And let’s say he wants to get there within 1 year. That’s 30 pounds (27 pounds of muscle and 3 pounds of fat) in 12 months. Breaking this down, we get to an average of 0.5 pounds of muscle a week. That’s tough to do but not impossible for the skinny guy who’s never really lifted before. [And it won’t be linear – in the beginning, if he does things right, he’ll gain faster than he will towards the end.]
It’s pretty universally accepted that (more…)
I’m starting a series today on how you should eat in order to gain more muscle mass. This will be a 3-parter that I’ll finish throughout the month. Here’s the outline:
- Why your eating habits are more important than your lifting habits if you want to get bigger (naturally)
- Why skinny guys stay skinny – plus, the fastest way to gain muscle from your diet
- How to eat more to gain more muscle and actually lose fat at the same time – plus, I’ll also include some sample menus ( keep in mind that entire books are written on menus so I’m only offering some examples!)
Today let’s tackle the importance of eating habits compared to lifting habits. Next week we’ll dive into #2 and the week after that we’ll conclude with the third topic.
Why Eating Is More Important Than Lifting
You want to get bigger, huh? Join the crowd.
You might just be thinking “a little” bigger. Or maybe you are thinking “a lot bigger”. And maybe you just want bigger shoulders, or pecs, or glutes, or whatever.
The point is, we’re talking physique here and we all have different ideal images of what our target physique should be. If you are reading this, then chances are high that part of your desired physique means bigger muscles.
So weightlifting is the most important part of getting bigger muscles, right?
Now before you start writing me hate mail, I’m saying “most important”. That’s a relative term. Meaning, that of course lifting matters! If you want to get bigger muscles, instead of just a bigger gut, then you’ve gotta lift.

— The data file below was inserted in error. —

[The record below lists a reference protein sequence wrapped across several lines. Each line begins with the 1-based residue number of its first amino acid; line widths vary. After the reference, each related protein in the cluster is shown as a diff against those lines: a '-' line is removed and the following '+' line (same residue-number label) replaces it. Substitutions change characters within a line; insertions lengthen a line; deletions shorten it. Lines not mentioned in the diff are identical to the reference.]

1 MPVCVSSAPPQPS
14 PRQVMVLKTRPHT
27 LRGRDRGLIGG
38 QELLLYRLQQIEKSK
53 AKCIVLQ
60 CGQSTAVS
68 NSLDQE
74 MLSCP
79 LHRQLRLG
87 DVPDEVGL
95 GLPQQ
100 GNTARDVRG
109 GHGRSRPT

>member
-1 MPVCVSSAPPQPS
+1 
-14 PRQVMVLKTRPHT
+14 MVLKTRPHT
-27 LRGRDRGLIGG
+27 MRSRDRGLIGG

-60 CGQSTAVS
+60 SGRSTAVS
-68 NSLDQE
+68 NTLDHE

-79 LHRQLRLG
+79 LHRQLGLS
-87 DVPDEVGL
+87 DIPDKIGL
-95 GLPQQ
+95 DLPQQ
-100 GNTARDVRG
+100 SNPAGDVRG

But I’m saying that a great eating plan with a mediocre lifting routine will do more for your physique than a great lifting routine and a mediocre eating plan.
(I’d like to write that previous sentence in all caps, but that would just annoy you, right?)
A Simple Example
Let’s walk through a very simplified analysis of 5 cases…
Muscles need stimulation, nutrients, and rest. That combination triggers growth. How much growth depends on the quality and quantity of the stimulation, nutrients, and rest.
No stimulation, no growth. Ditto for rest. And of course, no nutrients (food), no growth.
Since this article series is about how eating impacts muscle growth, let’s assume for now that you are on a pretty good lifting routine. It’s not the best, but it’s not the worst. (So, you can extrapolate from this and assume that results will be better/worse in relation to your lifting routine.)
Case 1: Let’s say you are doing your “adequate” lifting routine, but not eating at all. What would happen? Your body would go into starvation mode, burning muscle first, then fat, and then you’d die. Obviously, no muscle growth in this scenario.
Case 2: Now, instead of eating nothing, imagine you eat a small quantity of junk food. Let’s assume total calories are just enough to prevent starvation. But your muscles need protein (in the form of amino acids) to heal after you’ve stimulated them with your adequate workout. And so just junk food doesn’t give the muscles what they need to grow. Result: no muscle growth.
Case 3: (more…)